Paddy Davitt: Second chance must be grasped by Steven Whittaker at Norwich City
PUBLISHED: 07:30 15 June 2016 | UPDATED: 11:03 15 June 2016
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Scottish international Steven Whittaker has to make the most of his reprieve argues chief Norwich writer Paddy Davitt, in the latest part of a summer series.
"It is all too easy to overlook the pedigree he brought from his successful seasons at Ibrox."
Steven Whittaker, by his own admission, thought his time was up at Norwich City.
The Scottish international’s final senior appearance last season for club or country came in a 1-0 friendly win over Denmark way back in March.
Whittaker used the opportunity not only to get some precious minutes on the pitch but deliver a realistic assessment of his future at club level.
“Next season I will probably move on. I want to play football again. This is the first spell in my career where I’ve not played, not even got a strip. It’s been five months maybe that I’ve not played. I’ve sometimes been on the bench but I’ve not played,” he said, in an interview widely carried in the Scottish media. “I’ve had a taste of what that’s like and it’s not nice. You train every week and want something to focus on at the weekend. That will come into my thinking.”
So much happened in the intervening period for Whittaker and Norwich. City were unable to arrest a terminal decline that ended with the loss of their Premier League status. The 31-year-old was similarly unable to dislodge any number of full-back rivals, from the rapidly-improving Ivo Pinto to luckless Liverpool loanee Andre Wisdom.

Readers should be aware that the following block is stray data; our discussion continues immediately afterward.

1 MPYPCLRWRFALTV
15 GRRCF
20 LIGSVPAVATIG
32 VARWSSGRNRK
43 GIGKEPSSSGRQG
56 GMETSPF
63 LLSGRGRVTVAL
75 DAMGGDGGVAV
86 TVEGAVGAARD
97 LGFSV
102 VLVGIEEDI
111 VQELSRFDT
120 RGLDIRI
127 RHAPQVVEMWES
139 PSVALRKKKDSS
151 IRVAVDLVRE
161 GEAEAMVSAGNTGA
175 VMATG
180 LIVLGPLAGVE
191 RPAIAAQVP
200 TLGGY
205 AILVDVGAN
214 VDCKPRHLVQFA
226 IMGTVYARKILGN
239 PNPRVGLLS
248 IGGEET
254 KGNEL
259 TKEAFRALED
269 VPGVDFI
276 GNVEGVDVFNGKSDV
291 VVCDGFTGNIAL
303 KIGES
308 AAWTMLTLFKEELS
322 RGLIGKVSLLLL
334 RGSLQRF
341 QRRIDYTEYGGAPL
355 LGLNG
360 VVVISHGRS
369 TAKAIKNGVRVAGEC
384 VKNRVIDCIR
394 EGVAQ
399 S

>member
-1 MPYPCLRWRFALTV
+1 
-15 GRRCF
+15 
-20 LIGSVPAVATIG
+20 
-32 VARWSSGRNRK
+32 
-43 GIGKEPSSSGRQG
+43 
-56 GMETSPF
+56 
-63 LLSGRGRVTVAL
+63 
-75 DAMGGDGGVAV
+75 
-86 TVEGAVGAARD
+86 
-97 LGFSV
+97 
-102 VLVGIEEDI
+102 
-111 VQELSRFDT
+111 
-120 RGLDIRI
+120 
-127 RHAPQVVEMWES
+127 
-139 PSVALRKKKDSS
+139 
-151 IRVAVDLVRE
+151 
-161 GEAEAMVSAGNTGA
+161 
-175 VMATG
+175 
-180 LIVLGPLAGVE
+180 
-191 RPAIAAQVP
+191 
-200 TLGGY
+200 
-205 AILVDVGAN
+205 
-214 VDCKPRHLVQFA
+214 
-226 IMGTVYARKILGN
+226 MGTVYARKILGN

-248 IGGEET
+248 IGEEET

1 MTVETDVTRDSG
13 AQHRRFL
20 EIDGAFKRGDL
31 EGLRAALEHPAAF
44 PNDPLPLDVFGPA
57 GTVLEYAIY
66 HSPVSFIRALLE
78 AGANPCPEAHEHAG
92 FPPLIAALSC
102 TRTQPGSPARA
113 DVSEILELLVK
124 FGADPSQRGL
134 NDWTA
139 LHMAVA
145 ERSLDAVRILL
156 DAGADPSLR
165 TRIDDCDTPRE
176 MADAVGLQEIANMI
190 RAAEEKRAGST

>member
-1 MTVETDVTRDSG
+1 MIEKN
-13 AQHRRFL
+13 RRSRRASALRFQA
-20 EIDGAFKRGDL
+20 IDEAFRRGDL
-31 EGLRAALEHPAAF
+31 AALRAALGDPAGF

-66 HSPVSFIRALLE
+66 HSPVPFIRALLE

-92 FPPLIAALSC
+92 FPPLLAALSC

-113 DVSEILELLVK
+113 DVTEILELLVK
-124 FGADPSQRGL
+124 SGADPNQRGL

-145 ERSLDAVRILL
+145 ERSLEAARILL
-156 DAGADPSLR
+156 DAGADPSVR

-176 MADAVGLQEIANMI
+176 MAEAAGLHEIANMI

Wisdom has since returned to sender while Pinto, at this early stage of the summer cycle, looks set to start Norwich’s assault on the Championship, but Whittaker’s contract extension injects an unexpected dimension into the equation.
Based on the Scot’s honest admission, Whittaker must have sought assurances he stands a better chance of forcing his way into Alex Neil’s first team plans before agreeing to commit his future to Carrow Road. Norwich’s demotion inevitably enhances his career prospects, given he was a regular fixture in the promotion success of 2014/15. Arguably he saved his best performance of a frustrating Norwich stint for the game that mattered the most; City’s Wembley play-off final victory against Middlesbrough. Whittaker’s natural attacking instincts and aggressive intent crystallised with a pivotal role in that unforgettable team goal swept home by Nathan Redmond to seal a top flight return.
That was the moment of real acceptance from a support you sense have struggled to truly embrace the defender. Few who were present for Neil’s first-ever Norwich defeat can forget the critical reaction Whittaker received when he was mercifully substituted in a 2-1 loss to Brentford, when Neil accepted full responsibility for deploying the former Rangers’ man in an unaccustomed midfield role.
It is all too easy to overlook the pedigree he brought from his successful seasons at Ibrox when he headed south that spanned a period of domestic dominance and exposure to European club competition.
Whittaker, by the very nature of his position on the pitch and his calm, unflappable nature off it, will never set the pulses racing quite in the same way as Wes Hoolahan or Redmond in full flight, but there must be a degree of reassurance for Neil and Norwich’s fans who know exactly what they will get from him in the months ahead.